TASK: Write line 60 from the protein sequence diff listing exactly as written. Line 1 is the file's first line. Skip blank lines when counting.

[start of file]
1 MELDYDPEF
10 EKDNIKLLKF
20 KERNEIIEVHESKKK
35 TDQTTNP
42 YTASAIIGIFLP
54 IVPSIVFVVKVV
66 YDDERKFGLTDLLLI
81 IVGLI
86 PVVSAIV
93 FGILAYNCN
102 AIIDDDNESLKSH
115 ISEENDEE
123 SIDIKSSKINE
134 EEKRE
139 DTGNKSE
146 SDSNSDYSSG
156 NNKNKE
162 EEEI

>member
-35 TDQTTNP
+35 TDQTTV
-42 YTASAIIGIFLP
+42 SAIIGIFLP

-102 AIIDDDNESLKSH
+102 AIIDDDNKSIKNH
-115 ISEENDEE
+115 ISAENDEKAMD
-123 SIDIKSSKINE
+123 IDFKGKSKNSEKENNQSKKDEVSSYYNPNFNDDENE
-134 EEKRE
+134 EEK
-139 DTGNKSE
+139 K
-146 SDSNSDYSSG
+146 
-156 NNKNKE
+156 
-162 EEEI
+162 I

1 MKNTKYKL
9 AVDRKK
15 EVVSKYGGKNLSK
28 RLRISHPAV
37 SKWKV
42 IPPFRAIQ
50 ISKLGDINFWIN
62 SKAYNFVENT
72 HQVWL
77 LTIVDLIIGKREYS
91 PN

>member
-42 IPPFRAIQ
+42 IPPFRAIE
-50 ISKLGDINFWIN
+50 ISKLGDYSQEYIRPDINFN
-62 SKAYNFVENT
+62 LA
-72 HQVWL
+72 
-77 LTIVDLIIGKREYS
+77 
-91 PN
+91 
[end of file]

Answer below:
-77 LTIVDLIIGKREYS